There have been a lot of challenging circumstances lately. World pandemic. Economic crisis. Culture crisis of racial injustice. People are struggling. Overwhelmed by the layers of anxiety. My mother could get COVID-19. My husband lost his job. My neighborhood is protesting. My friend is hurting. My country is divided.

And then there is social media screaming – “Do you care?” The pressure is immense.

So what do we say when asked the question, do you care?

The standard response: “Of course, I care….”

The honest response: “I do care, but my actions do not always evidence my care.”

The vulnerable response: “I want to care better, if I only knew how…”

I have never met anyone who said they did not want to be a caring person. But I have met many people who did uncaring things towards other people. In fact, at some point in time, I think that is true of every single person. And as our mom’s told us – our actions speak louder than our words.


  • Have you cared for a newborn infant who is inconsolable at three in the morning?
  • Have you cared for an elderly parent with dementia?
  • Have you cared for an angry customer at work?
  • Have you cared for a loved one dying of cancer?
  • Have you cared for a foster child?
  • Have you cared for neighbor without family?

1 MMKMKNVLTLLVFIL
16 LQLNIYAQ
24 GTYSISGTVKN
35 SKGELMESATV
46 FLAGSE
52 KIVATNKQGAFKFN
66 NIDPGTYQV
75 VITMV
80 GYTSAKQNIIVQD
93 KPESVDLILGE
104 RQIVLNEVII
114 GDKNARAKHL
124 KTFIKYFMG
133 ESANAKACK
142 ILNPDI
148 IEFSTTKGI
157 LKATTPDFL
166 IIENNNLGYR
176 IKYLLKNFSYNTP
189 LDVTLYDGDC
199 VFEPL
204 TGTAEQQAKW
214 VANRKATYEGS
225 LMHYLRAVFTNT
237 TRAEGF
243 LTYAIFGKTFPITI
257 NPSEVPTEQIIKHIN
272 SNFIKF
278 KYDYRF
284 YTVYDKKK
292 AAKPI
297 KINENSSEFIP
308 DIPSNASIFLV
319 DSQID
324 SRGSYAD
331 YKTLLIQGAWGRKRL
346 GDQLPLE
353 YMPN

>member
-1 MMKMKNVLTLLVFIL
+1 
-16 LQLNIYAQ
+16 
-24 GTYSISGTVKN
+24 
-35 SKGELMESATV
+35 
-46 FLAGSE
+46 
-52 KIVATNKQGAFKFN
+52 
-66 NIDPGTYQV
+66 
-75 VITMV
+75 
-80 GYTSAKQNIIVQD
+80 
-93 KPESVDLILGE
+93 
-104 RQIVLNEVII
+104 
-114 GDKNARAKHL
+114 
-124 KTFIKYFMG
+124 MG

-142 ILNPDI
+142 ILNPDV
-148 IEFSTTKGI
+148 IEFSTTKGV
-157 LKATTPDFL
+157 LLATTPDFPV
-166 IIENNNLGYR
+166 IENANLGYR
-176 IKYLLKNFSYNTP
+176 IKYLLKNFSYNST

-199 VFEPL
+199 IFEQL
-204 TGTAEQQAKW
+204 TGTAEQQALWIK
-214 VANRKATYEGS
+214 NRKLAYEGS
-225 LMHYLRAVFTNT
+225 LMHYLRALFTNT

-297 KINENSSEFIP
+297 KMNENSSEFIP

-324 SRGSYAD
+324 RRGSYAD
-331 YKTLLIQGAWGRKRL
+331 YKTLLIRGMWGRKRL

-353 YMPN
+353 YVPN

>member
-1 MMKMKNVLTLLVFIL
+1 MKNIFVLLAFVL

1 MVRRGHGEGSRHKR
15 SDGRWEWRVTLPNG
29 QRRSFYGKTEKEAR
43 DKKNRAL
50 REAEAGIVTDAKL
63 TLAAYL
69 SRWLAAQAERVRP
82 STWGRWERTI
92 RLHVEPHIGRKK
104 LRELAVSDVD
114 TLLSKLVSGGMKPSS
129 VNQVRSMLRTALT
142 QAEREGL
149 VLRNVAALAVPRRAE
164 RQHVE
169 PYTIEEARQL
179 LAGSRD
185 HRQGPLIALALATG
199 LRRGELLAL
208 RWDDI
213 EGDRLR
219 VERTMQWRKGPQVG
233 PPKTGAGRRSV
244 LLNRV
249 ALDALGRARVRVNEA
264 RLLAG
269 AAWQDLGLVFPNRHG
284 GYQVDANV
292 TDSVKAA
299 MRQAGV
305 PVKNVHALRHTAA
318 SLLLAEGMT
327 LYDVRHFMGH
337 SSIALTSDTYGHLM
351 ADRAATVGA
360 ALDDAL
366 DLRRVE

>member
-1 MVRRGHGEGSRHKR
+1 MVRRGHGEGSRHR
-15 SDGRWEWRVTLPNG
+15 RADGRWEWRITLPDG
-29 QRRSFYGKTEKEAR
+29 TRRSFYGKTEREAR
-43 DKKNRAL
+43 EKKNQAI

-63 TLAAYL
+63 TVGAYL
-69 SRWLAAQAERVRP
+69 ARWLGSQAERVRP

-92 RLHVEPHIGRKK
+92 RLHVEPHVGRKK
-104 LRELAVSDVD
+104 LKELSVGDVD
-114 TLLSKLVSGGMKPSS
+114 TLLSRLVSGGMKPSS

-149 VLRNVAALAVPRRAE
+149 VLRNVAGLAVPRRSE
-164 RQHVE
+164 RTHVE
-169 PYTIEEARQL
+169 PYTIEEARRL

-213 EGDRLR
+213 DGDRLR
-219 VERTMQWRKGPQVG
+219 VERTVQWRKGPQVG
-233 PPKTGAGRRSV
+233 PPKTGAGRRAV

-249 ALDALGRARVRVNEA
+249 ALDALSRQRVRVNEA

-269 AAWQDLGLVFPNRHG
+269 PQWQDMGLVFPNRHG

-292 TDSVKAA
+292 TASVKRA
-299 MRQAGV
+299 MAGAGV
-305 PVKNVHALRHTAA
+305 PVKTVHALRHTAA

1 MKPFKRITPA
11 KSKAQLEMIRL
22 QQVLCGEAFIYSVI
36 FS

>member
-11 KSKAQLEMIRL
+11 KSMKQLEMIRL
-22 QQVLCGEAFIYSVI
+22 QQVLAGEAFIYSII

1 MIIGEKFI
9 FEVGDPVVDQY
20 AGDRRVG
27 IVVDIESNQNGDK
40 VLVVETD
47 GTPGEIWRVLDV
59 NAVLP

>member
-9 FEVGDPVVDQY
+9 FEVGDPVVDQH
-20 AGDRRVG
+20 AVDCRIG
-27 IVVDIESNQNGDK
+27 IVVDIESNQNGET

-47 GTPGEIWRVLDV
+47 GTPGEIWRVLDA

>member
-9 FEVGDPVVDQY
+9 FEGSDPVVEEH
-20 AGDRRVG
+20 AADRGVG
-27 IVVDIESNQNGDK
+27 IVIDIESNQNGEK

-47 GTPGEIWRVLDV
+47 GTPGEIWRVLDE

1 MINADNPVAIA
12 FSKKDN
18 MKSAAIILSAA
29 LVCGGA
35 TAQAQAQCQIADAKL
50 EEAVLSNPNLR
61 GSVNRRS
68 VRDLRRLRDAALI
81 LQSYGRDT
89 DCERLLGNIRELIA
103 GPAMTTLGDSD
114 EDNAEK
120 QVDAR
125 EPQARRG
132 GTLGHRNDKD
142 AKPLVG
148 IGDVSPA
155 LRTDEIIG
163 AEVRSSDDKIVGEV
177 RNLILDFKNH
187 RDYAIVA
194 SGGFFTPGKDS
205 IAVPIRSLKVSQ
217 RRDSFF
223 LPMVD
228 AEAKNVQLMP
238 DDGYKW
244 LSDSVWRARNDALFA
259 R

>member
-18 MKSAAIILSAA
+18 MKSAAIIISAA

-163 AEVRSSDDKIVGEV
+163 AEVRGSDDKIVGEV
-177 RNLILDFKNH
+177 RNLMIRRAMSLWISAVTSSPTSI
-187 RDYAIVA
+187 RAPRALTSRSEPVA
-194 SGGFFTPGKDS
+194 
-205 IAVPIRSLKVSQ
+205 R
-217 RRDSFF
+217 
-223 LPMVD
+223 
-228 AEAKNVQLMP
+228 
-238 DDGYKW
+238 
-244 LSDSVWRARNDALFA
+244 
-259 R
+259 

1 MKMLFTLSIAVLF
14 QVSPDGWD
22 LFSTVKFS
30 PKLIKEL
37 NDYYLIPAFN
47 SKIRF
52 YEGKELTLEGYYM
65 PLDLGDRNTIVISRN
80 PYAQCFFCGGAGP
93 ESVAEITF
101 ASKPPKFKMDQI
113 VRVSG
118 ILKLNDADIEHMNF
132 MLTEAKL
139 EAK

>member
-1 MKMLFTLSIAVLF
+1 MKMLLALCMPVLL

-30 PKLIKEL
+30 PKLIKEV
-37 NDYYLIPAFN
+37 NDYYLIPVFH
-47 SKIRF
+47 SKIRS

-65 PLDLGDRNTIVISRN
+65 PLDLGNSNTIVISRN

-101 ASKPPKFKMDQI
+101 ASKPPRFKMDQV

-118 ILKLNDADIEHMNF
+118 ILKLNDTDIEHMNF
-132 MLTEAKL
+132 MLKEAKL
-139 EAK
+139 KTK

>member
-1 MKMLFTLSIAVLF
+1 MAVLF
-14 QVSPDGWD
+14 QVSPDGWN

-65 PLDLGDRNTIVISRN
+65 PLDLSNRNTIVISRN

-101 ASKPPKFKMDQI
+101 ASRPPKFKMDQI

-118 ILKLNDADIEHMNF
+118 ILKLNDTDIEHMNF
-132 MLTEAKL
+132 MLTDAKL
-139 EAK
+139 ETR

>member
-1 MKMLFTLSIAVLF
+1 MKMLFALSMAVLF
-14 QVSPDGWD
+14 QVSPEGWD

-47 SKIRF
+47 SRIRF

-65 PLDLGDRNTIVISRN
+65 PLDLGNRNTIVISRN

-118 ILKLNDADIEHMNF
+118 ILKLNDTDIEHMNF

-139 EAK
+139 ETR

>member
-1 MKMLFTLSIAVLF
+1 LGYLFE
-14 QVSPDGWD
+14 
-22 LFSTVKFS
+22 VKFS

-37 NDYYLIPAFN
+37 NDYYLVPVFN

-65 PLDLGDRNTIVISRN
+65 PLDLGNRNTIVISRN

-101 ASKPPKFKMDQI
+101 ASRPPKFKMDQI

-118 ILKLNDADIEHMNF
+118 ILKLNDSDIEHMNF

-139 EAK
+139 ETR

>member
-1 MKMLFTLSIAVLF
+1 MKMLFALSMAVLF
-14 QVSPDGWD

• Have you cared for a person struggling with mental illness?

If you have done any of these things, you know deep in your soul that is very hard to care for someone in their time of need. You have struggled to get it right. You have fallen short of your own ideals. You have had to apologize. You have had to regroup. You have had to change.

This is your experience. This is my experience. Caring is hard to do.

But I think I know your heart – you want to care better for others – in your own home, in your workplace, in your community, and your world. Where do we start?


First – change always begins with you.

DEFINE  your own principle of care. Ask yourself, when I look back on how I handled myself in these times, what do I want people to say about my actions? As an example, my personal response would be that I want the other person to say I was attentive, loving, and willing to sacrifice for them.

MIRROR TEST  your own behavior. How have you lived up to your principle – and where have you fallen short? Be honest with yourself. Do this not just once, but daily.

Second – listen to and learn from others.

ASK  curious questions of people you care for. Listen carefully and learn everything you can about them, their challenge, their life experience, their needs. Let them tell you what great care looks like in their worldview.

PRACTICE  the caring behaviors that are difficult for you – and important to the other person. You won’t improve without effort. No pain. No gain. When you fall short, apologize and try again. For me, I must practice patience – it just doesn’t come naturally to me.

FEEDBACK:  Ask the person and others around you to tell you what they have observed – noting your positive caring acts and your opportunities to be more caring. Make a conscious decision to stick with it until your actions are aligned with your principles. This is living a life of integrity.

These steps will help you demonstrate genuine care more often – but they will not make you perfect. Perfection is not going to happen this side of heaven. But acts of genuine care can bring a bit of heaven to this earth.

Books By Cheryl: 

Dare to Serve: How to Drive Superior Results by Serving Others